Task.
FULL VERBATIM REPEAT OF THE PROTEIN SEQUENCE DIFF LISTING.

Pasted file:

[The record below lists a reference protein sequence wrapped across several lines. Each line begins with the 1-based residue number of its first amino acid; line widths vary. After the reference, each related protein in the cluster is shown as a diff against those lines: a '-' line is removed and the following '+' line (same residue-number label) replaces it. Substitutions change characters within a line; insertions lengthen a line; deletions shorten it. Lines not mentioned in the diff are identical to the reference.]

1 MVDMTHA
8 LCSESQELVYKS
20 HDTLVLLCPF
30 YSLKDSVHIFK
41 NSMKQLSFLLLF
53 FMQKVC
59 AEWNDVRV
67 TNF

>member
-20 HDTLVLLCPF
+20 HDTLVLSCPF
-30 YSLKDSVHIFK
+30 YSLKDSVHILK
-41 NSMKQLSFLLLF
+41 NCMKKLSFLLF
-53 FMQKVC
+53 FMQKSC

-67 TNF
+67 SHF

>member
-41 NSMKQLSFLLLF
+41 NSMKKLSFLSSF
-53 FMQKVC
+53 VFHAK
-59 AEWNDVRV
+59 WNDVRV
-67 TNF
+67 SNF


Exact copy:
[The record below lists a reference protein sequence wrapped across several lines. Each line begins with the 1-based residue number of its first amino acid; line widths vary. After the reference, each related protein in the cluster is shown as a diff against those lines: a '-' line is removed and the following '+' line (same residue-number label) replaces it. Substitutions change characters within a line; insertions lengthen a line; deletions shorten it. Lines not mentioned in the diff are identical to the reference.]

1 MVDMTHA
8 LCSESQELVYKS
20 HDTLVLLCPF
30 YSLKDSVHIFK
41 NSMKQLSFLLLF
53 FMQKVC
59 AEWNDVRV
67 TNF

>member
-20 HDTLVLLCPF
+20 HDTLVLSCPF
-30 YSLKDSVHIFK
+30 YSLKDSVHILK
-41 NSMKQLSFLLLF
+41 NCMKKLSFLLF
-53 FMQKVC
+53 FMQKSC

-67 TNF
+67 SHF

>member
-41 NSMKQLSFLLLF
+41 NSMKKLSFLSSF
-53 FMQKVC
+53 VFHAK
-59 AEWNDVRV
+59 WNDVRV
-67 TNF
+67 SNF